Tips for Developing an Action Project

How do you develop an Action Project?

  • Identify the issue: How does your own community address issues of diversity and minority rights? Which issues are similar to those you discovered during the fellowship program in the summer? Which are different? How is the context different? Why do you care about this issue? 
  • Search for solutions: Brainstorm. Create a shortlist of possible solutions to the problem. Talk and collaborate with other Humanity in Action Fellows. Reach out to Senior Fellows, and Humanity in Action board and staff members for advice.
  • Keep it manageable: Consider your abilities, time and resources. What solutions are both possible and probable? Be ambitious, but keep your project manageable, too. By far, the most common reasons that Action Projects fail is that the scope of the project is too broad. Narrowing the focus makes implementation and evaluation much more feasible. 

What tips and suggestions are helpful for developing an Action Project?

Know the problem, audience, and method—The project should be focused on addressing a specific challenge, with a specific method, for a specific audience.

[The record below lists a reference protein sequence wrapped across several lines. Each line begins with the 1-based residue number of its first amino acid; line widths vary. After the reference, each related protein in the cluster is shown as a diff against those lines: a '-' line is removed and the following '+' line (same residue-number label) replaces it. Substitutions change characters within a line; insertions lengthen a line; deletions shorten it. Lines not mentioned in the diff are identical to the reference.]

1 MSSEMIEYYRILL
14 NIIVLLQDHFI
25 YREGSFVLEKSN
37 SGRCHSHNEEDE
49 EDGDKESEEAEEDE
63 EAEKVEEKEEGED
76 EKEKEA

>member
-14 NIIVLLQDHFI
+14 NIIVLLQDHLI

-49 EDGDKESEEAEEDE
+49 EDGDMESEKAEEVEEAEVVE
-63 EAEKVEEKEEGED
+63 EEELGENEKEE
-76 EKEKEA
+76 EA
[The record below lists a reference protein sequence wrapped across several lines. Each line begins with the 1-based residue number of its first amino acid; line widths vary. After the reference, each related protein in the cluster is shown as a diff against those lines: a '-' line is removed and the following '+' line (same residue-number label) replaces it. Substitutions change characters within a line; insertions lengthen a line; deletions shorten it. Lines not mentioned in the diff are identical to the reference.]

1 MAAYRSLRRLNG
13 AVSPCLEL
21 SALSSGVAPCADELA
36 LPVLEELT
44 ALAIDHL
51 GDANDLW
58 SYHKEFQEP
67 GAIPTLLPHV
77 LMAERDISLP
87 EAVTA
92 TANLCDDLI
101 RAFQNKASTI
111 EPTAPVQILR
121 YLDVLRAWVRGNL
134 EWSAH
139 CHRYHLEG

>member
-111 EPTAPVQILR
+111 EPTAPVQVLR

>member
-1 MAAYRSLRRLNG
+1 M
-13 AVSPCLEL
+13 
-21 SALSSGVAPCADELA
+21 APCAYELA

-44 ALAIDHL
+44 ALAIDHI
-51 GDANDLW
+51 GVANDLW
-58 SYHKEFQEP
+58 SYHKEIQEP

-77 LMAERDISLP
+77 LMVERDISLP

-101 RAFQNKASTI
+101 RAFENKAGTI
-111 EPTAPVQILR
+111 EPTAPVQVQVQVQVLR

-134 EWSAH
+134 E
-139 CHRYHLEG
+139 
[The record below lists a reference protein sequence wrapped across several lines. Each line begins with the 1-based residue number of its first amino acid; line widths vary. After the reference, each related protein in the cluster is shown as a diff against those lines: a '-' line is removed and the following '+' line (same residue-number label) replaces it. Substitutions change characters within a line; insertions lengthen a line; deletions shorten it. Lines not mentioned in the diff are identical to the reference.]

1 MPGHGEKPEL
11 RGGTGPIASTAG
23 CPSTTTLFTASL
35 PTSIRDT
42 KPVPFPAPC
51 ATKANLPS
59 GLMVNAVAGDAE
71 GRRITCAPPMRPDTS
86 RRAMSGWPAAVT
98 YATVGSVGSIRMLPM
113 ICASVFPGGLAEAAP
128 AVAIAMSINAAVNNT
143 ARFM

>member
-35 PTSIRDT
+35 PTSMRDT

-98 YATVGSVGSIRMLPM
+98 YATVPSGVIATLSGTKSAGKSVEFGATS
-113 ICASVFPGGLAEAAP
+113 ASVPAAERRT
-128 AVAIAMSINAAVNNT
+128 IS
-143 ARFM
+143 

For example, if the problem is about the challenge of immigrant children being excluded from educational opportunities, a hypothetical method could be a campaign to raise awareness among an audience of immigrant parents in the neighborhood about after-school programs that would be helpful for their children. Or it could be about educating the local city council or school board about a successful after-school program a fellow might have visited during the Humanity in Action program.
 
Creativity—There are any number of ways that one can address social, environmental or civic challenges through an Action Project. Fellows should also consider the Action Projects as opportunities to experiment and to showcase their talents. 
 
A clear goal—The experience of past Fellows shows that the project will be both easier and more effective if one can very clearly articulate the goal to be achieved (e.g., helping enroll 15 immigrant children in a language-training course) and the specific steps one would need to take to meet this goal (e.g., working with a local NGO to publicize the language-training course among parents). Ideally, the goal should be measurable and verifiable.
 
Don’t reinvent the wheel—In many cases, the most successful Action Projects are not entirely original ideas at all. They are just examples of a Humanity in Action Fellow coming up with a great way to implement someone else’s good idea in their community.
 
Don’t fear failure—Not all Action Projects need to “succeed” to be regarded as a success.  The experience of defining a project, articulating a goal and implementing a plan is in itself a valuable experience—even if the project does not meet the original goals that outlined by the project creators.  In fact, many “failed” Action Projects inspire Fellows to develop better ideas and provide a learning experience that has been useful for Fellows in their careers and volunteer efforts.